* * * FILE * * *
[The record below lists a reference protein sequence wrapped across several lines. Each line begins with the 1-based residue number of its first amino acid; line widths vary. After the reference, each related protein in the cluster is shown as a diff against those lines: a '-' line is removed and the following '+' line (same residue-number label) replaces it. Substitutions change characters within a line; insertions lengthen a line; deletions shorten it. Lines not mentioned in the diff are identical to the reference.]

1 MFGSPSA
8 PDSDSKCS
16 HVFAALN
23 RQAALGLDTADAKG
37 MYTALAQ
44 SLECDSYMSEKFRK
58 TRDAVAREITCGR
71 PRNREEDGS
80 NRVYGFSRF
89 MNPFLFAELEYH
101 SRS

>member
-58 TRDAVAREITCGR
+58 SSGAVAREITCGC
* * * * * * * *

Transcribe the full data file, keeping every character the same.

[The record below lists a reference protein sequence wrapped across several lines. Each line begins with the 1-based residue number of its first amino acid; line widths vary. After the reference, each related protein in the cluster is shown as a diff against those lines: a '-' line is removed and the following '+' line (same residue-number label) replaces it. Substitutions change characters within a line; insertions lengthen a line; deletions shorten it. Lines not mentioned in the diff are identical to the reference.]

1 MFGSPSA
8 PDSDSKCS
16 HVFAALN
23 RQAALGLDTADAKG
37 MYTALAQ
44 SLECDSYMSEKFRK
58 TRDAVAREITCGR
71 PRNREEDGS
80 NRVYGFSRF
89 MNPFLFAELEYH
101 SRS

>member
-58 TRDAVAREITCGR
+58 SSGAVAREITCGC